Jerry Jeudy, Devonta Smith, and Henry Ruggs Jr. had to all step up their game once Calvin Ridley left for the Atlanta Falcons. None had more than 264 yards in 2017, but they were all true freshman. And now they’re breaking onto the scene in incredible fashion, burning Louisville to start the year.
Their route discipline is extremely rare for their ages. Combine that with their natural gifts, and they’re going to be one of the better groups in the country.
Ole Miss DB Myles Hartsfield might be the only guy who can drape his man in the secondary. Other than that, you may be looking at a free-for-all for Tagovailoa.
Fluster Ta’amu. The young Ole Miss QB has yet to face real pressure this season. He wants to remain in the pocket, unlike Patterson when he was at Ole Miss.
By squeezing his throwing window and flushing him out of the pocket, Alabama makes him far less dangerous. And moving forward into the pocket with pressure from Davis and Buggs will leave him vulnerable to one of the All-American-caliber linebackers.
Set the tone early. If Ole Miss gets punched in the mouth by one of these Bama running backs early on, there’s no looking back. If the Tide give them some reason for momentum, they may take advantage and keep things interesting.
Though I don’t think they can handle Tagovailoa through the air, they have far less of a chance of doing so if the running game is already churning.
In short, Bama just needs to keep doing what has been on offense, which is pretty much everything and then some.
Contain, contain. Don’t let the running backs get past the second level. Don’t let the receivers get behind you.
It is a lot easier said than done, but if Ole Miss can just stop the explosive plays, they have plenty of offense to try and keep up on the scoreboard. By not letting Tagovailoa beat them over-top, they’ve already scored a big win on defense.
Protect the QB at all costs. If Ta’amu has a clean pocket, he will find some receivers.
He’s playing against a young secondary in Alabama that still isn’t completely settled in. Allow him to strike early and get his confidence up. He has plenty of talented wideouts. He just needs the opportunity to continually use them.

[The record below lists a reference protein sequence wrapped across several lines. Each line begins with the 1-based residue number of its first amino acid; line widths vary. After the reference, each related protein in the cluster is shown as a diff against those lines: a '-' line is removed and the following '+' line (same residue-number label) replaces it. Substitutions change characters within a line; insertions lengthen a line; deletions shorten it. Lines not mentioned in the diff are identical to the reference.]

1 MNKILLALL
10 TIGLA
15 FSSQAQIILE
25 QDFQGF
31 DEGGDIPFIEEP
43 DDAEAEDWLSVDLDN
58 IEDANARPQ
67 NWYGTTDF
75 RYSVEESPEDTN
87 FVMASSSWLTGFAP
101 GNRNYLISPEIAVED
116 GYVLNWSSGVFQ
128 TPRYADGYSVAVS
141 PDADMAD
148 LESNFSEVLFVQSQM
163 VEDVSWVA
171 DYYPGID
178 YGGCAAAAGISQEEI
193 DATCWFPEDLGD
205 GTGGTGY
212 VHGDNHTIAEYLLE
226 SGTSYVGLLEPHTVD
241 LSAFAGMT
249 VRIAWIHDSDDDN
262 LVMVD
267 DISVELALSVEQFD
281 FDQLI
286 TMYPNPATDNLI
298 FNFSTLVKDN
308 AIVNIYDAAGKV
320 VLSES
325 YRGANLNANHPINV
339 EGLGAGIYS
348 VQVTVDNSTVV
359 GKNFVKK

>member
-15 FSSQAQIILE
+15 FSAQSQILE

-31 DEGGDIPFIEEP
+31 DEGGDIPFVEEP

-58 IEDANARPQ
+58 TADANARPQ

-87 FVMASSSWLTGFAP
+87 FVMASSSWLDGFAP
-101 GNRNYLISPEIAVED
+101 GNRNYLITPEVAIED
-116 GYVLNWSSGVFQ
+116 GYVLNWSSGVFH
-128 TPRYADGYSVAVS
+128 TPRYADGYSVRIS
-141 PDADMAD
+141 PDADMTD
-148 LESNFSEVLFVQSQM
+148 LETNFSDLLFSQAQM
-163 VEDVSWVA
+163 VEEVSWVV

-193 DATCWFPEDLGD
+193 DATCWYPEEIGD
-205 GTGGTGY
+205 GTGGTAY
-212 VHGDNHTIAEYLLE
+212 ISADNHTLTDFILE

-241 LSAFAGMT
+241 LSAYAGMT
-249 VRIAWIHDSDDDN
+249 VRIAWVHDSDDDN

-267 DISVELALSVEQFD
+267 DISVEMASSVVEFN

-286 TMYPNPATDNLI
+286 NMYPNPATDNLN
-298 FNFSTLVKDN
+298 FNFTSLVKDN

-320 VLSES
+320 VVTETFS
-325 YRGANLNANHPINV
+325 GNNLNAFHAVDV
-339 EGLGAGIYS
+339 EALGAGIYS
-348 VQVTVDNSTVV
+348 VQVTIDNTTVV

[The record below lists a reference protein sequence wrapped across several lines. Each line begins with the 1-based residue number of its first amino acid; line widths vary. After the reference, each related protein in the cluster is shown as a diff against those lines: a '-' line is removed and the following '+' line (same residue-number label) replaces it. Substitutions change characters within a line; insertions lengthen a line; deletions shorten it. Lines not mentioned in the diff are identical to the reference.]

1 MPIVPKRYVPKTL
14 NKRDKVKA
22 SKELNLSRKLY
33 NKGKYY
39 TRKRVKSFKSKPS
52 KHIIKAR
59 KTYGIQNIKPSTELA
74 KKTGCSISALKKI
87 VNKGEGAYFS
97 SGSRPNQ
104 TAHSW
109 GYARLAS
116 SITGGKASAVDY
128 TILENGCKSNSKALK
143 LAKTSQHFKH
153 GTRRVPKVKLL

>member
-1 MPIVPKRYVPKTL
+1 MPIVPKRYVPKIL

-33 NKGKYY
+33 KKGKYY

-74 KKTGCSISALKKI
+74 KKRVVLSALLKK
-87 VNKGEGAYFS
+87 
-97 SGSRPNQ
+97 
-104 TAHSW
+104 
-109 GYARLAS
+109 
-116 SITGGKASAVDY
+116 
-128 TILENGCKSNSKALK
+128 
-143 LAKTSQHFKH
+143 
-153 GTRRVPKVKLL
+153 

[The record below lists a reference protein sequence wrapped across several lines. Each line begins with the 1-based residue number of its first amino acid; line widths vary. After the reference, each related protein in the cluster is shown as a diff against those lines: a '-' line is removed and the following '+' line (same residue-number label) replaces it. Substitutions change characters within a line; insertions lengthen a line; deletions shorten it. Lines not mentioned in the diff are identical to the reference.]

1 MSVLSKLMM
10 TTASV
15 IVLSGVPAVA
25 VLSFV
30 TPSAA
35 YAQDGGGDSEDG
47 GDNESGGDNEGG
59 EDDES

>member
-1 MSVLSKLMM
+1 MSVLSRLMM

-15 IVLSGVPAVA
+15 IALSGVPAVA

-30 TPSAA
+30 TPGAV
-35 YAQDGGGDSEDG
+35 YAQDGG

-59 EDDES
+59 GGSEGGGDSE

The RBs are probably not going to have much for running lanes. Or they might if Bama must focus on the pass so much. But either way, the fewer grass stains Ta’amu has on his jersey, the more the offense will open up as a whole.
The Ole Miss offense is not a hoax.
The receivers are major playmakers. The quarterback is a potential star. Coach Matt Luke and offensive coordinator Phil Longo know how to piece together an offense that’s simple to understand and develop in.
But they, unfortunately, have to play both sides of the ball.
Ole Miss needs to put up over five touchdowns just to keep the spread from being covered. Their skill players are talented, but maybe not that much.
There are too many things for them to answer for on defense. If you stop Harris, they can run at you with another guy named Harris. If you hold one talented QB at bay, you have to stop another one. If you keep a star sophomore receiver in-check, they have another, and then another.
They may score on Bama like no one else this season. But Bama could conceivably score just as many points as they did in 2017 against them.
It’s going to be a long day for this Ole Miss defense.
The Bet: Alabama -22 and Over 71.0